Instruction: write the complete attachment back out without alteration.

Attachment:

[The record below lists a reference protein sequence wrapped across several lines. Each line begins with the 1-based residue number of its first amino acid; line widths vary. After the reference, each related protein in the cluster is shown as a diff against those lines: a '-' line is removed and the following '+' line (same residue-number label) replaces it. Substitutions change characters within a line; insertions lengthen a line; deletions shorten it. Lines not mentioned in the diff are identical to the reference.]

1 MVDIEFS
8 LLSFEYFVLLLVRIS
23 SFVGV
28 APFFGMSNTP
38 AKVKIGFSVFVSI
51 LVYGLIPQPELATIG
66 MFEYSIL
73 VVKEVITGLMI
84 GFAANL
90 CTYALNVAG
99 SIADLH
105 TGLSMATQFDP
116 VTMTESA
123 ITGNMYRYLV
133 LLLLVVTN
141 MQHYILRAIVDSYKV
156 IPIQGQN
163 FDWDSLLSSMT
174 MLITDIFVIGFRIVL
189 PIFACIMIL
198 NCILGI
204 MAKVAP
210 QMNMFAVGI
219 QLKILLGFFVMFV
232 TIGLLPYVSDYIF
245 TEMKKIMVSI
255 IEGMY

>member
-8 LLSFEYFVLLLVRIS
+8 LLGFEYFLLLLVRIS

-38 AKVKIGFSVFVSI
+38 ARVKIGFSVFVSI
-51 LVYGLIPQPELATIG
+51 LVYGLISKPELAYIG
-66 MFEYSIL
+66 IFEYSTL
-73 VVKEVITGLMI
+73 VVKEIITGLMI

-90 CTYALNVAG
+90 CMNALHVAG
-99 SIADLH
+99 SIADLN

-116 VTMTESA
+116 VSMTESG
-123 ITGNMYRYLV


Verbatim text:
[The record below lists a reference protein sequence wrapped across several lines. Each line begins with the 1-based residue number of its first amino acid; line widths vary. After the reference, each related protein in the cluster is shown as a diff against those lines: a '-' line is removed and the following '+' line (same residue-number label) replaces it. Substitutions change characters within a line; insertions lengthen a line; deletions shorten it. Lines not mentioned in the diff are identical to the reference.]

1 MVDIEFS
8 LLSFEYFVLLLVRIS
23 SFVGV
28 APFFGMSNTP
38 AKVKIGFSVFVSI
51 LVYGLIPQPELATIG
66 MFEYSIL
73 VVKEVITGLMI
84 GFAANL
90 CTYALNVAG
99 SIADLH
105 TGLSMATQFDP
116 VTMTESA
123 ITGNMYRYLV
133 LLLLVVTN
141 MQHYILRAIVDSYKV
156 IPIQGQN
163 FDWDSLLSSMT
174 MLITDIFVIGFRIVL
189 PIFACIMIL
198 NCILGI
204 MAKVAP
210 QMNMFAVGI
219 QLKILLGFFVMFV
232 TIGLLPYVSDYIF
245 TEMKKIMVSI
255 IEGMY

>member
-8 LLSFEYFVLLLVRIS
+8 LLGFEYFLLLLVRIS

-38 AKVKIGFSVFVSI
+38 ARVKIGFSVFVSI
-51 LVYGLIPQPELATIG
+51 LVYGLISKPELAYIG
-66 MFEYSIL
+66 IFEYSTL
-73 VVKEVITGLMI
+73 VVKEIITGLMI

-90 CTYALNVAG
+90 CMNALHVAG
-99 SIADLH
+99 SIADLN

-116 VTMTESA
+116 VSMTESG
-123 ITGNMYRYLV